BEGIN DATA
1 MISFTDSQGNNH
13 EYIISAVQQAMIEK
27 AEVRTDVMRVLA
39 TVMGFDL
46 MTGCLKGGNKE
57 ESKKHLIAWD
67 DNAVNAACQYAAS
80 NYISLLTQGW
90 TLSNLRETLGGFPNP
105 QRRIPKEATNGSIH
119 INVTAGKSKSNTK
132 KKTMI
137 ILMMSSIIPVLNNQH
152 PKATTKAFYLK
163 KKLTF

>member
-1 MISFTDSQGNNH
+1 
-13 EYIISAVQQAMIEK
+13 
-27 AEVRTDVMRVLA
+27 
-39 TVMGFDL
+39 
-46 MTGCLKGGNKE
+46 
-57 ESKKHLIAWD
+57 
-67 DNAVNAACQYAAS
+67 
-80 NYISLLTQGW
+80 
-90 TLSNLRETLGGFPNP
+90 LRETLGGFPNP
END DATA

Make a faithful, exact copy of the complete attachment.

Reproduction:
1 MISFTDSQGNNH
13 EYIISAVQQAMIEK
27 AEVRTDVMRVLA
39 TVMGFDL
46 MTGCLKGGNKE
57 ESKKHLIAWD
67 DNAVNAACQYAAS
80 NYISLLTQGW
90 TLSNLRETLGGFPNP
105 QRRIPKEATNGSIH
119 INVTAGKSKSNTK
132 KKTMI
137 ILMMSSIIPVLNNQH
152 PKATTKAFYLK
163 KKLTF

>member
-1 MISFTDSQGNNH
+1 
-13 EYIISAVQQAMIEK
+13 
-27 AEVRTDVMRVLA
+27 
-39 TVMGFDL
+39 
-46 MTGCLKGGNKE
+46 
-57 ESKKHLIAWD
+57 
-67 DNAVNAACQYAAS
+67 
-80 NYISLLTQGW
+80 
-90 TLSNLRETLGGFPNP
+90 LRETLGGFPNP